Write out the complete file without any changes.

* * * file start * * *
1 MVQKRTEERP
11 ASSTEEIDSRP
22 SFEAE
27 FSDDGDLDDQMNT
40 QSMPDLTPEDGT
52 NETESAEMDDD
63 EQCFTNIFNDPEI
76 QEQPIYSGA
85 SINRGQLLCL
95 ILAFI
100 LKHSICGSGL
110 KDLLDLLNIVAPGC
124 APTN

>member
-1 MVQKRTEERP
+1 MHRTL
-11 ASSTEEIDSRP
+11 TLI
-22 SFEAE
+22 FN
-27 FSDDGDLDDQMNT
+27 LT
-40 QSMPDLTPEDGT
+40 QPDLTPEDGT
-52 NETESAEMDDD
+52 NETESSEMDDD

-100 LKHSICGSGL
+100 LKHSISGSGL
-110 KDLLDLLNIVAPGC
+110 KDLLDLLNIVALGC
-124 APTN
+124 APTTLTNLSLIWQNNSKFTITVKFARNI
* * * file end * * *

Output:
1 MVQKRTEERP
11 ASSTEEIDSRP
22 SFEAE
27 FSDDGDLDDQMNT
40 QSMPDLTPEDGT
52 NETESAEMDDD
63 EQCFTNIFNDPEI
76 QEQPIYSGA
85 SINRGQLLCL
95 ILAFI
100 LKHSICGSGL
110 KDLLDLLNIVAPGC
124 APTN

>member
-1 MVQKRTEERP
+1 MHRTL
-11 ASSTEEIDSRP
+11 TLI
-22 SFEAE
+22 FN
-27 FSDDGDLDDQMNT
+27 LT
-40 QSMPDLTPEDGT
+40 QPDLTPEDGT
-52 NETESAEMDDD
+52 NETESSEMDDD

-100 LKHSICGSGL
+100 LKHSISGSGL
-110 KDLLDLLNIVAPGC
+110 KDLLDLLNIVALGC
-124 APTN
+124 APTTLTNLSLIWQNNSKFTITVKFARNI